Tips for Sharpening Software Developer Skills

Written by Coursera Staff • Updated on

If you’re interested in sharpening the critical skills needed for a successful career in software development, these tips can help.

[Featured image] An aspiring software developer takes a programming class in a computer lab.

The world of technology is constantly changing, making it crucial for developers to learn and grow their expertise. Sometimes, skill sharpening is as simple as revisiting the basics. But there are times when sharpening those essential software developer skills involves learning an entirely new language.

How can you stay ahead of the game? Here are the benefits and various ways of keeping your skill set sharp.

Benefits of building your software developer skills

Expanding your skill set for software developers can help you qualify for a new position or promotion, perform more efficiently in your role, or contribute value to your team. It is also one of the most fulfilling things to do as a developer. Many developers choose the profession because of their satisfaction from creating something from nothing. Learning new technologies is a way to experience that feeling again and again.

The best way to build your skill set is to thoroughly learn your language, frameworks, and tools and gain more experience with various projects. The more existing skills you build upon, the easier acquiring new skills becomes.

How to build software developer skills

Whether you're just starting in software development or looking to advance within the field, you'll find a wealth of resources out there—many of them free—to fuel your learning.

1. Read, listen, watch.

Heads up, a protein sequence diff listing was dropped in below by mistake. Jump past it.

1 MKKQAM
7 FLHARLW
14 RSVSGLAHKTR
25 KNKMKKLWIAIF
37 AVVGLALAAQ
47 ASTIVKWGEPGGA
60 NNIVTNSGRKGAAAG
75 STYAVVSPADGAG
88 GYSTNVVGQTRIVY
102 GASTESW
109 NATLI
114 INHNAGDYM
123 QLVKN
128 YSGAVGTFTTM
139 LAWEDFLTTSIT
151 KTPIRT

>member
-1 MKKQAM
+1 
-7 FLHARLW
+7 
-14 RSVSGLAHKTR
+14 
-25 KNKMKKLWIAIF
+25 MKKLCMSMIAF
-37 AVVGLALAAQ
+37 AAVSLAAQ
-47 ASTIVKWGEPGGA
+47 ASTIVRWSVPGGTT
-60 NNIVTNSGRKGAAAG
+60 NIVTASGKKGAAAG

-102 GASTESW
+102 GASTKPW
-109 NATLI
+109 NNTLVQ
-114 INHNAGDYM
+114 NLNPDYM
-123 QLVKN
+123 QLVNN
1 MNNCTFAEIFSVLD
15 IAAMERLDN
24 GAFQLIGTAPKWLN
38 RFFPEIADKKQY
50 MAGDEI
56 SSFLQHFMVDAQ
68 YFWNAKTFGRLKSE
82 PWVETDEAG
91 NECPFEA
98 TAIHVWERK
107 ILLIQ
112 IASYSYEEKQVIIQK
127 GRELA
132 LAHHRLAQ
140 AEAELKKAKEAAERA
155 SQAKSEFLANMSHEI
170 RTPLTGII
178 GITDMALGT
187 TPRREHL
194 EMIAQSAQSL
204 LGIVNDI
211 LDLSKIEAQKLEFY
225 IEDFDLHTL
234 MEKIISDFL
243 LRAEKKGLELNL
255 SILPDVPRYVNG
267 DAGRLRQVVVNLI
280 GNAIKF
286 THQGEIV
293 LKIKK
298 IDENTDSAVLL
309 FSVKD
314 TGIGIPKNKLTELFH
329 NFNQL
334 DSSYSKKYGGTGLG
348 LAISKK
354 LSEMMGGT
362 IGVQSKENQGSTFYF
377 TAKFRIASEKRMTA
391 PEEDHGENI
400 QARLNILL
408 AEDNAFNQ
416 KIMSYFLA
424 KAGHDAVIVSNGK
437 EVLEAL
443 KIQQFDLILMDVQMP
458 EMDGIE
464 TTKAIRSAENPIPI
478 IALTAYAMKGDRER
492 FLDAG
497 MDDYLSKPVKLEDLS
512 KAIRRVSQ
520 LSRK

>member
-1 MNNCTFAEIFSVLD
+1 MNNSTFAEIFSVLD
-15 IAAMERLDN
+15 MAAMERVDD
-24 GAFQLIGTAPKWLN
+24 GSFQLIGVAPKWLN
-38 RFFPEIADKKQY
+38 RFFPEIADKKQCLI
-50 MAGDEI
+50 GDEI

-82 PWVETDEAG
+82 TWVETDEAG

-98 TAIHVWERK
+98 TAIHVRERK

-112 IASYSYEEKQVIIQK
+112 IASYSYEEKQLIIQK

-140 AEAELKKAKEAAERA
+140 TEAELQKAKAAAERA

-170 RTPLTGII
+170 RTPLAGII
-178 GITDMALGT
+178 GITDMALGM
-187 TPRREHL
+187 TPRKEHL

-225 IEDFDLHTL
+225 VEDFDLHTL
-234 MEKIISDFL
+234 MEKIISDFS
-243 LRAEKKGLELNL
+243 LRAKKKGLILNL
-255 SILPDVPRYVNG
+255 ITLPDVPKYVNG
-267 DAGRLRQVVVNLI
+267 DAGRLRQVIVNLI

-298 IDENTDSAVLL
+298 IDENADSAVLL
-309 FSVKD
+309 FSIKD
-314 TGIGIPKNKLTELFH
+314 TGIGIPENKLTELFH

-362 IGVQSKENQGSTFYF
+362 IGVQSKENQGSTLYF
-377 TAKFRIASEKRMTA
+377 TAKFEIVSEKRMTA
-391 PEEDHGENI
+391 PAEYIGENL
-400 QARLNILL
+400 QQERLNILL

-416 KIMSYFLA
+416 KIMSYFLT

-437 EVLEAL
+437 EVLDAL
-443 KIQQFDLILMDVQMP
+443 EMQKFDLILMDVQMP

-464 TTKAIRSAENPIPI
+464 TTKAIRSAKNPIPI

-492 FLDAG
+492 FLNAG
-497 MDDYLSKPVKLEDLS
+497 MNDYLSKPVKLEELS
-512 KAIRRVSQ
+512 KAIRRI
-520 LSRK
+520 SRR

Three simple ways to stay updated with your software developer skills are to read books and articles, listen to podcasts, and watch videos. For example, Eric Hartzog, a software engineer at Meta, follows blog posts from the significant frameworks he uses, like React Native and React JS, and follows version releases from some of the smaller frameworks, like MobX and Redux. "I also use various feed apps to tailor developer blogs and content that I don’t explicitly follow, which sometimes gives insights into approaches I didn’t think of," he adds.

  • Books and articles: Books are the traditional way of learning programming concepts and languages. While different mediums have become more prevalent, books still have many to offer. Highlighting, bookmarking, and including your notes are much more manageable with books than audio or video formats. Searching for the top-recommended books in a field of interest is an excellent place to start.

  • Podcasts: There is a lot to be learned about software development from podcasts. Though you cannot see the code or what is created, this is not usually the point of development-focused podcasts. IT podcasters tend to stay current with the latest technology news and teach tangential skills. They also remain alert to new tools, learning resources, and ways of attacking a problem. Though not a primary learning medium, podcasts are an excellent supplement.

  • Videos: YouTube has many talented creators who offer a breadth of knowledge about new languages, libraries, frameworks, and more, all for free. Information quality can vary, but it’s easy to tell if a video or creator will be a good fit by vetting likes and comments. It’s essential to be mindful of the publish date, as newer versions of the technology may be available. Creators will likely mention what version they are working on and often release new tutorial versions if a significant change invalidates the old video.

2. Engage with open-source projects.

Finding an open-source project using any language or framework you may be interested in learning is easy. GitHub is an excellent place to find these. Once you’ve chosen a project, start with the README section to learn how to run the project on your machine. Inspect the code provided and see how it applies concepts you're learning, and while understanding it all isn’t necessary, look for familiar concepts, methods, and paradigms.